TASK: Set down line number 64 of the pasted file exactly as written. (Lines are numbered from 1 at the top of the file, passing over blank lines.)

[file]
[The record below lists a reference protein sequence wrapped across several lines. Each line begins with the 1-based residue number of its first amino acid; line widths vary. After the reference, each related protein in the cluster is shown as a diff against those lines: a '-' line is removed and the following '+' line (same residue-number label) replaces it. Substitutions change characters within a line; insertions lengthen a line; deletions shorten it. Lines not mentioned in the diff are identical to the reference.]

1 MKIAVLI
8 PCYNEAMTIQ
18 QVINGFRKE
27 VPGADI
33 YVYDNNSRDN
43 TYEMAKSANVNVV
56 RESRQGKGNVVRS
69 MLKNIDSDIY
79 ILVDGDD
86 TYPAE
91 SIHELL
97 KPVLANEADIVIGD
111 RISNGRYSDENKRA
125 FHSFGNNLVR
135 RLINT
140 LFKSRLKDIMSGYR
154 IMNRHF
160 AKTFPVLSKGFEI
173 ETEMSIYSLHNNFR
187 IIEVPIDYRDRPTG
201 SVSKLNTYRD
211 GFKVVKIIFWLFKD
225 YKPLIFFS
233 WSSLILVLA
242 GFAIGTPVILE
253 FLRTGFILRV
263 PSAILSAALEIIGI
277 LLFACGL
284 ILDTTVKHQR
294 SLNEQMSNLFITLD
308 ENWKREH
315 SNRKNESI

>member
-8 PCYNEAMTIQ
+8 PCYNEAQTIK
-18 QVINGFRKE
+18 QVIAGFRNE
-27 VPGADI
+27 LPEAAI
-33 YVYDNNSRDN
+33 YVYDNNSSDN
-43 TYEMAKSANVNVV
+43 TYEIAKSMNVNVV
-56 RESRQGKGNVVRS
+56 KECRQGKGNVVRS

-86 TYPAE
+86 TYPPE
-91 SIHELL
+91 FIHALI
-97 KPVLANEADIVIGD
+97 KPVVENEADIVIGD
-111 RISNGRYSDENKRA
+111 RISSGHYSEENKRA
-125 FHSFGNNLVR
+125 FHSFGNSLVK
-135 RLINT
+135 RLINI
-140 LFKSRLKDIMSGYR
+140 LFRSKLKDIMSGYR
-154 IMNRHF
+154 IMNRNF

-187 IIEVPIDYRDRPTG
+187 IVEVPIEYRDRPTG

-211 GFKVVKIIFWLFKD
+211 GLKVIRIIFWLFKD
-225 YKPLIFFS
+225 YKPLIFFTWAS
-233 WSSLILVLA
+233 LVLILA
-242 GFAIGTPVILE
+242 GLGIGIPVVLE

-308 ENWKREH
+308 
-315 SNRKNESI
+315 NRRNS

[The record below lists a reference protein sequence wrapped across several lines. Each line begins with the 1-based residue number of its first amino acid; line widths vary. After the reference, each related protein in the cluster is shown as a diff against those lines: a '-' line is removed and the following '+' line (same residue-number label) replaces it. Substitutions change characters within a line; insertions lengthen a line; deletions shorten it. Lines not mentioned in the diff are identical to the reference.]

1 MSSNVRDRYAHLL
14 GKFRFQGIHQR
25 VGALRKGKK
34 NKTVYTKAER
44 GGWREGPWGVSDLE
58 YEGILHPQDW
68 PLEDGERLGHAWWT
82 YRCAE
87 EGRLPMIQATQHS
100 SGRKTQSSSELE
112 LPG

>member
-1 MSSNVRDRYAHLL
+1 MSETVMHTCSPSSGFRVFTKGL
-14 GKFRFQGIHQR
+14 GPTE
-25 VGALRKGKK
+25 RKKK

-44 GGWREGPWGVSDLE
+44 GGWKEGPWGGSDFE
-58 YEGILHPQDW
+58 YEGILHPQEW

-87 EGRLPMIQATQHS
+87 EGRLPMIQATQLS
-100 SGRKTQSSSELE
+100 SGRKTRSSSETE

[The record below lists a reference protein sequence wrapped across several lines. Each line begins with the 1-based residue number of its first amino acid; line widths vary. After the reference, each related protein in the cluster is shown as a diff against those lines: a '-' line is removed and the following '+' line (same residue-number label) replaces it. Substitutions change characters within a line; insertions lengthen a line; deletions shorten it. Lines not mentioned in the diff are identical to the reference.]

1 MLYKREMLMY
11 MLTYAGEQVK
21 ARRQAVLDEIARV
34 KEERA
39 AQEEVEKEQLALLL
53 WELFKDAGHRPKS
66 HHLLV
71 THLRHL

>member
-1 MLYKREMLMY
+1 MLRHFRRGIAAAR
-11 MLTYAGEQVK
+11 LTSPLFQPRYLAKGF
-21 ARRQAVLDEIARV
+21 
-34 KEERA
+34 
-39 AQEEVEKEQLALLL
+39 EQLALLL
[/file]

+187 IVEVPIEYRDRPTG